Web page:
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J Virol. 1999 Sep;73(9):7467-73.

Association of influenza virus matrix protein with ribonucleoproteins.

Author information

  • 1Laboratory of Pediatric and Respiratory Viral Diseases, Division of Viral Products, Office of Vaccines Research and Review, Center for Biologics Evaluation and Research, Food and Drug Administration, Bethesda, Maryland 20892, USA. yez@cber.fda.gov

Abstract

To characterize the sites and nature of binding of influenza A virus matrix protein (M1) to ribonucleoprotein (RNP), M1 of A/WSN/33 was altered by deletion or site-directed mutagenesis, expressed in vitro, and allowed to attach to RNP under a variety of conditions. Approximately 70% of the wild-type (Wt) M1 bound to RNP at pH 7.0, but less than 5% of M1 associated with RNP at pH 5.0. Increasing the concentration of NaCl reduced M1 binding, but even at a high salt concentration (0.6 M NaCl), approximately 20% of the input M1 was capable of binding to RNP. Mutations altering potential M1 RNA-binding regions (basic amino acids 101RKLKR105 and the zinc finger motif at amino acids 148 to 162) had varied effect: mutations of amino acids 101 to 105 reduced RNP binding compared to the Wt M1, but mutations of zinc finger motif did not. Treatment of RNP with RNase reduced M1 binding by approximately half, but even M1 mutants lacking RNA-binding regions had residual binding to RNase-treated RNP provided that the N-terminal 76 amino acids of M1 (containing two hydrophobic domains) were intact. Addition of detergent to the reaction mixture further reduced binding related to the N-terminal 76 amino acids and showed the greatest effect for mutations affecting the RNA-binding regions of basic amino acids. The data suggest that M1 interacts with both the RNA and protein components of RNP in assembly and disassembly of influenza A viruses.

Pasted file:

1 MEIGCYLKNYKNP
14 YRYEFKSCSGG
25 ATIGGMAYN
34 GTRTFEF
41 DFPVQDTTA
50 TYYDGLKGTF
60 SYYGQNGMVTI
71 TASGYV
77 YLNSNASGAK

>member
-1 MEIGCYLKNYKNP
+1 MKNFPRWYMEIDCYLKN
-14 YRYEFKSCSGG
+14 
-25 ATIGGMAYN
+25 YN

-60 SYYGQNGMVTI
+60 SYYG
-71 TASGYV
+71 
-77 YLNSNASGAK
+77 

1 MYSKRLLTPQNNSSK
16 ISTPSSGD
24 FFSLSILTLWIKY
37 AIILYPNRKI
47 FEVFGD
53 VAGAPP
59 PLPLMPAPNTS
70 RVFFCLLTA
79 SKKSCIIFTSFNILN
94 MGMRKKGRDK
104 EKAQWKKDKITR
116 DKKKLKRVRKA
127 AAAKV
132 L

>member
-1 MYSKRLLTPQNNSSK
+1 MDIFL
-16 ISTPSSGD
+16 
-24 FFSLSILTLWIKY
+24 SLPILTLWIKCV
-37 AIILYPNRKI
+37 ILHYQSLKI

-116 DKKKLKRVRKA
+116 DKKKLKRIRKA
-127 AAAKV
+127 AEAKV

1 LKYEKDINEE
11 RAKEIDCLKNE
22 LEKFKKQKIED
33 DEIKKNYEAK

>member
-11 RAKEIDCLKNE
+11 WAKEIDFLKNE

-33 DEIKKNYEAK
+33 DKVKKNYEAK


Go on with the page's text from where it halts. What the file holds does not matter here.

PMID:
10438836
[PubMed - indexed for MEDLINE]
PMCID:
PMC104273
Free PMC Article

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